If the magnitude of the IPCC estimates of radiative forcings from human causes are greater than or equal to the sum of the total observed radiative forcings and feedbacks (i.e. the total climate system radiative imbalance), then the feedbacks have actually reduced the effect of radiative forcings caused by human activities. By contrast, if the magnitude of radiative forcing caused by humans is less than the sum of the total observed radiative forcings and feedbacks than the feedbacks have amplified the human radiative forcings.
…….. the information that is used [to examine this] is
1. Total Radiative Forcing from Human Causes
The radiative forcings from human causes are provided by the 2007 IPCC Report [see page 4 of the Statement for Policymakers; Fig. SPM.2].
Their value is +1.6 [with a range of +0.6 to +2.4 Watts per meter squared]
This value, as reported in a footnote in the IPCC report, is supposed to be a difference with between current and pre-industrial values (but note that that this is not what is stated in the figure caption).
2. Total Observed Radiative Forcings and Feedbacks
Ocean heat content data can be used to diagnose the actual observed climate forcings and feedbacks [Pielke Sr., R.A., 2003: Heat storage within the Earth system]. Here I will use Jim Hansen’s value for the end of the 1990s of
+0.85 Watts per meter squared
(even though this is probably an overstatement (see)).
Thus, the total observed radiative forcing and feedback of 0.85 W/m^2 lies below the IPCC central estimate of 1.6 W/m^2 for just the human contribution to radiative forcing. This suggests that the climate feedbacks most likely act to diminish the effects of human contributions to radiative forcing, though it is important to recognize that a small part of the IPCC range (0.6 to 0.85) falls under the observed value from the work of Hansen.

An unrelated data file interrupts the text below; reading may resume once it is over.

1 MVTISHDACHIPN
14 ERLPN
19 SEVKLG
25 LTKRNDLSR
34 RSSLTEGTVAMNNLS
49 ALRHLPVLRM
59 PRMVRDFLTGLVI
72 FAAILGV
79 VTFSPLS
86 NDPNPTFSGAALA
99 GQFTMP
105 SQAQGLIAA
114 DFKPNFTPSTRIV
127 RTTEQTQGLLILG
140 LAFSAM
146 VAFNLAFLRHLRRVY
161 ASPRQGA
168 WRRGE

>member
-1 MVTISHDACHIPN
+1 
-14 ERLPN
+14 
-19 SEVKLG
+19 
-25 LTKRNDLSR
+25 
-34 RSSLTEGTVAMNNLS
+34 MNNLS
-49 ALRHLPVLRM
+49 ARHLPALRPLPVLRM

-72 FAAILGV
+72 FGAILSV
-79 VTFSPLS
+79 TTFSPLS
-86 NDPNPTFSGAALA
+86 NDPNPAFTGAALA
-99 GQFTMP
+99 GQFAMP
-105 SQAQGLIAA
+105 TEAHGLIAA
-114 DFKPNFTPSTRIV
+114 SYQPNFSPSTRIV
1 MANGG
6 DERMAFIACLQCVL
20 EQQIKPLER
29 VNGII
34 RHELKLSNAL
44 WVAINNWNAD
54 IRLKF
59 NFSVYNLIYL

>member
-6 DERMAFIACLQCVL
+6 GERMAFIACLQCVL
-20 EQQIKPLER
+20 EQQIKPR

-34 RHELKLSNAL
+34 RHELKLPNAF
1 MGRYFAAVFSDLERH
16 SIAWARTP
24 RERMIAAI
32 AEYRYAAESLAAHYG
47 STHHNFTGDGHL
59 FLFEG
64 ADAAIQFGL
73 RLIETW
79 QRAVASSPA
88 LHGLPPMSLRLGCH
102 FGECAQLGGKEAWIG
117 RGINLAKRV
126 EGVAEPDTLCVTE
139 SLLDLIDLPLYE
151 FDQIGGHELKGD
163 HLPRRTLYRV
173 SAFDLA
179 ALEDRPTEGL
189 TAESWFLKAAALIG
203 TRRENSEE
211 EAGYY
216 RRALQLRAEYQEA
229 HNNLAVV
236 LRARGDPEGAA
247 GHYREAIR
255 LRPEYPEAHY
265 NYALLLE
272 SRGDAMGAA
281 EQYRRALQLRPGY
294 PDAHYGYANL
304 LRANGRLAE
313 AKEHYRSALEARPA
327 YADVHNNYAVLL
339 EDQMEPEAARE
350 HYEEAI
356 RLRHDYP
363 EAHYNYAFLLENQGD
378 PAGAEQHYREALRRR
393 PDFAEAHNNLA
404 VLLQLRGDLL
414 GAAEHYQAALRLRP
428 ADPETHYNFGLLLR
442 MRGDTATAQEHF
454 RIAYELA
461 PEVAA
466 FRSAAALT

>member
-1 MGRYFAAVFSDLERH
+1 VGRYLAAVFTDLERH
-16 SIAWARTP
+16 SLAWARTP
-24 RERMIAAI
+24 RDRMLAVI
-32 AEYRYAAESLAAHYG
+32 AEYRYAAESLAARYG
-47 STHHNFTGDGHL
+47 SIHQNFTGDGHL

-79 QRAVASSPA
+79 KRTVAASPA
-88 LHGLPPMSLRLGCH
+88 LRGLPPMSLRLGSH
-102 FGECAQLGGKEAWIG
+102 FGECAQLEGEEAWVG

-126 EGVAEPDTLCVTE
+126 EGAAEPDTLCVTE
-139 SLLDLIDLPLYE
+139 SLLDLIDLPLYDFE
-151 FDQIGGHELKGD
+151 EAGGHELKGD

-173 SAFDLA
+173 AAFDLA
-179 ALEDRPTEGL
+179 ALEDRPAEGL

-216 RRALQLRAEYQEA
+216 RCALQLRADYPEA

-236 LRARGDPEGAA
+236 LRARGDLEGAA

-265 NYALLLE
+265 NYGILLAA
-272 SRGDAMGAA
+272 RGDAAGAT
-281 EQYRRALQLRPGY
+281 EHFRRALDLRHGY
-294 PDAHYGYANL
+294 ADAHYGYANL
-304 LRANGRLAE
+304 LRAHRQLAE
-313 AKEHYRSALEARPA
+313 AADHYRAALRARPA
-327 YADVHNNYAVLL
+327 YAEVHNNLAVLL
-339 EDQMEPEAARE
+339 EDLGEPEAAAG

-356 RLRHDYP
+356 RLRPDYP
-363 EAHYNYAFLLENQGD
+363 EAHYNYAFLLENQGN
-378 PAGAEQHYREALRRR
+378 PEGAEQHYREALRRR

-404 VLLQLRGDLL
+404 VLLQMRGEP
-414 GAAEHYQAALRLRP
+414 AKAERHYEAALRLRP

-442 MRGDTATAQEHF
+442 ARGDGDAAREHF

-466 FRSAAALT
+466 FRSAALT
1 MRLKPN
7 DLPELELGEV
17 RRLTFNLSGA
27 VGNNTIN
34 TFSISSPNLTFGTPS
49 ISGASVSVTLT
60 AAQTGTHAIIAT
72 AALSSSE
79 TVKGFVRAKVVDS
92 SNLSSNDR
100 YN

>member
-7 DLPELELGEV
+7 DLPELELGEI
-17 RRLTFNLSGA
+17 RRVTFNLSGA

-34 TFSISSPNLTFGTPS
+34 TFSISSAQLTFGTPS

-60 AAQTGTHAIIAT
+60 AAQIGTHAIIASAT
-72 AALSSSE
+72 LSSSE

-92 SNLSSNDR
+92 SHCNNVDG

This suggests that, at least up to the present, the effect of human climate forcings on global warming has been more muted than predicted by the global climate models.
This issue was inadequately discussed by the 2007 IPCC report. Climate Science has weblogged on this in the past (e.g. see), but so far this rather obvious issue has been ignored.
The second question is
2. Do models adequately reproduce the observed feedback?
There have been a number of studies which raise questions on the robustness of the IPCC-type models to skillfully represent the water vapor feedback. I reported on one study in my post
Among the findings that Graeme Stephens reported are
- Model low, warm cloud optical and radiative properties are significantly different (biased) compared to those observed – two factors contribute to this extreme (bright) bias ‐ the LWP [liquid water path] is one, particle size is another.
- Models contain grave biases in low cloud radiative properties that bring into question the fidelity of feedbacks in models
- While I believe the changes that are likely to occur are primarily driven by changes in the large scale atmospheric flows, we have to conclude our models have little or no ability to make credible projections about the changing character of rain and cannot conclusively test this hypothesis.
Thus, the magnitude of the water vapor feedback, when clouds and precipitation are included, along with other climate system feedbacks, such as atmospheric-ocean interfacial fluxes, remains an incompletely understood subject.
I thank again Professor Dessler for engaging in a constructive dialog on this subject.